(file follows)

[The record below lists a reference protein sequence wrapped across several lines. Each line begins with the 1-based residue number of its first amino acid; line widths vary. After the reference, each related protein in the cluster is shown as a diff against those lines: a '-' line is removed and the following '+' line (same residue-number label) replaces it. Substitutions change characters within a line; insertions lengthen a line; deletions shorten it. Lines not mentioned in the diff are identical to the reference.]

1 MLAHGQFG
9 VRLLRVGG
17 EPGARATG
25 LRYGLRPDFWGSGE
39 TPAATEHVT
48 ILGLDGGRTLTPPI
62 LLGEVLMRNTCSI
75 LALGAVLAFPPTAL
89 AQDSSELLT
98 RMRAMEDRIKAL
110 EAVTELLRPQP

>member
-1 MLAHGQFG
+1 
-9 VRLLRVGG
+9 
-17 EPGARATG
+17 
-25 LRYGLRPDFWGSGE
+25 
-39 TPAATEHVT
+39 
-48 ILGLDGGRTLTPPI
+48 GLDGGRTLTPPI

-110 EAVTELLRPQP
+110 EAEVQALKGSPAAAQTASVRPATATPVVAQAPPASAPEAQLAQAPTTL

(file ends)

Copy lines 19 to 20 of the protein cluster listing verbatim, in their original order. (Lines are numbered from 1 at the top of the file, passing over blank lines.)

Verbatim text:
+17 
-25 LRYGLRPDFWGSGE